Merkel stressed that “Germany has a special interest and a special responsibility in European unity succeeding” as she voiced regret Friday at Britain’s departure, citing Europe’s 20th century history of wars. She signaled that she was taking the initiative, inviting her counterparts from France and Italy—the two other largest remaining members—to meet her Monday in Berlin as well as EU President Donald Tusk.
But, true to a methodical approach to problems tried and tested over a decade in power, she also sought to slam the brakes on any hasty decisions, arguing that the 27 remaining members must avoid drawing “quick and simple conclusions” that would only create further divisions.
Germany traditionally has been reluctant to exert an overt leadership role in Europe, though it has been increasingly assertive in recent years in designing the response to the eurozone’s debt troubles and, less conclusively, in seeking an EU-wide response to the influx of refugees and other migrants from the Middle East and elsewhere.
Even now, with one of the EU’s heavyweights on the way out, Berlin isn’t likely to seek a sole leadership role, ever conscious of the historical burden of its Nazi past.
“It will continue to lead with and through groups,” said Daniela Schwarzer, an expert on EU affairs at the German Marshall Fund of the United States think tank in Berlin. “There’s this really strong concern to always be part of something and not going it alone.”
“Germany has a huge interest that the Brussels institutions have more support than they currently have,” she added, and there’s no sign that it “actively seeks power and a hegemonic position.”
Guntram Wolff, director of the Bruegel think tank in Brussels, said Britain’s EU exit, or Brexit, will mean issues can no longer be addressed by shifting coalitions of France, the U.K. and Germany. Instead, it would increase the dependency between France and Germany—the traditional motor powering EU integration, but one that has sputtered somewhat over recent years amid differences on the debt crisis and other issues.
“In that couple, Germany is the stronger player, quite clearly,” he said. “So in that sense it will probably increase the role of Germany in the EU.”
Merkel, Germany’s chancellor since 2005, isn’t in quite as strong a position at home as she was in recent years, though her support remains solid.
Unease over last year’s influx of asylum seekers to Germany and internal squabbling over Merkel’s welcoming approach last fall have weighed on her conservative bloc’s poll ratings, and other policy arguments in her “grand coalition” of right and left have sharpened as an election expected in September 2017 begins to loom on the horizon.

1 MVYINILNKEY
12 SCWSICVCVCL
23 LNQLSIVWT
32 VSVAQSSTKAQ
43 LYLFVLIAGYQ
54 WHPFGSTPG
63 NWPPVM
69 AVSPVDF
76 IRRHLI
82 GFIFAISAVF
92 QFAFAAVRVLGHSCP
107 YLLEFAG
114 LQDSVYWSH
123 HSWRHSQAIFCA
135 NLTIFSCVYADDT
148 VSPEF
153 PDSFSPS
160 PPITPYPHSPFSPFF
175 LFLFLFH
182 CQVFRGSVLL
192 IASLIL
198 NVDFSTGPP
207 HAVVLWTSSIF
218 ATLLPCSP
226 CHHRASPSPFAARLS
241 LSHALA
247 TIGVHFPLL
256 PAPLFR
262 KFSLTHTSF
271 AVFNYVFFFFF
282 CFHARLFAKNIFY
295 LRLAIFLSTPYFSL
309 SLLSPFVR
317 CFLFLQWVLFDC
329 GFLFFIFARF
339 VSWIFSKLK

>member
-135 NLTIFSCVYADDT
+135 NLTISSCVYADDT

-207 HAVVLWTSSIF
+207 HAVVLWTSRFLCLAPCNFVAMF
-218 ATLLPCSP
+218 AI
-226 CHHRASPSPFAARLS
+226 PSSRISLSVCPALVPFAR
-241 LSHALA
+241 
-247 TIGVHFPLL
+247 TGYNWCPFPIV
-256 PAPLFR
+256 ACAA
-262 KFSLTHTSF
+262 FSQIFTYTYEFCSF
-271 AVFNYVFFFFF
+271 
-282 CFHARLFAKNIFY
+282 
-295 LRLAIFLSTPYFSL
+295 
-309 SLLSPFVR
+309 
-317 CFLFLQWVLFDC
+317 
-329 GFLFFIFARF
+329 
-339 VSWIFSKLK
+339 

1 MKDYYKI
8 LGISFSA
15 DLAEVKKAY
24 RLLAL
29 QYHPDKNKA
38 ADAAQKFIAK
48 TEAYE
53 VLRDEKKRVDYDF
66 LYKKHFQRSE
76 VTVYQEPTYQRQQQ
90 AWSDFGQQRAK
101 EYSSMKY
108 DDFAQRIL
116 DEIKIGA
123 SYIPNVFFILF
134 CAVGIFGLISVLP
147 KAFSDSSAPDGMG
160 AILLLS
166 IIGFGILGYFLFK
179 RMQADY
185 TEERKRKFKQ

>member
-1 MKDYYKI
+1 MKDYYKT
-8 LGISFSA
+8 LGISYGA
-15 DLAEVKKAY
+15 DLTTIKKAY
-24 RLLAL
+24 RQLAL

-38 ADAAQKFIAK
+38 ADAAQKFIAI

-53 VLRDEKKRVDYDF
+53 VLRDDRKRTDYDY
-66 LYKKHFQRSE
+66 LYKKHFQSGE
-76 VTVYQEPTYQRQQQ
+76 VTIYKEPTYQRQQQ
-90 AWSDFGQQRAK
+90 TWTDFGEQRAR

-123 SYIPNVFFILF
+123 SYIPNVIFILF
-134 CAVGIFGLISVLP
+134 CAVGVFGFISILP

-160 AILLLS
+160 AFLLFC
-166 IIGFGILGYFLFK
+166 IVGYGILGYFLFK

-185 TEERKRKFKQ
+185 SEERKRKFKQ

There is still, however, little sign of a successful left-wing challenge to her and none from within her own party. That contrasts with the fortunes of deeply unpopular French President Francois Hollande, who faces elections next spring, and many other European leaders.
German officials left open what exactly the response to the British referendum might be. Finance Minister Wolfgang Schaeuble said earlier this month that “we couldn’t simply call for more integration” if Britain leaves.
The remaining 27 EU members should “calmly analyze and evaluate the situation and, on this basis, together make the right decisions,” Merkel said.
She acknowledged that people all over the continent increasingly have doubts about the direction of the European unification process, and added: “We must ensure that citizens can feel in concrete terms how much the European Union contributes to improving their personal situation.”
Foreign Minister Frank-Walter Steinmeier said leaders should focus on finding “common European solutions where they are missing”—for example, to the migrant crisis, and doing more to boost jobs and growth.
Steinmeier said the bloc should fall neither into hysteria nor shock, and must acknowledge that it doesn’t yet have answers to all the questions raised by the British referendum result. On Saturday, he hosted his counterparts from the EU’s other five founding members, and said there will need to be further discussions “in big formats and in smaller formats.”
With Britain’s departure, Germany will lose a traditional ally within the EU on matters such as free trade and competition. Britain was the No. 3 destination for German exports last year and was Germany’s fifth-biggest trading partner overall.
“Germany on many economic issues relies more on the U.K. and Poland than it traditionally relies on France, because they have a more similar mindset on those issues,” Schwarzer said.
Merkel sounded a notably conciliatory note toward Britain in responding to the referendum, signaling what appears to be “a willingness to lower the cost of Brexit for both sides,” she added.
“Our aim should be to shape future relations between Great Britain and the European Union so that they are close and based on partnership,” Merkel said. She said she wants an “objective, good” climate in talks on Britain’s exit and there is “no need to be particularly nasty in any way in the negotiations.”
Germany also will be losing a fellow major contributor to the EU budget.
The leader of the upstart nationalist Alternative for Germany party, which has risen in polls during the migrant crisis at the expense of Merkel’s and other parties, raised that issue. Celebrating what she called “a signal to the Brussels politburo and its bureaucratic appendages,” Frauke Petry said that the government should not simply “plug the British net contribution with German tax money.”
All the same, Germany appears determined to ensure that the show goes on.
“Great Britain decided yesterday to leave the European Union. All the same, the sun rose again this morning,” Parliament speaker Norbert Lammert, a member of Merkel’s party, told lawmakers Friday. “As regrettable as the first is, the second is reassuring.”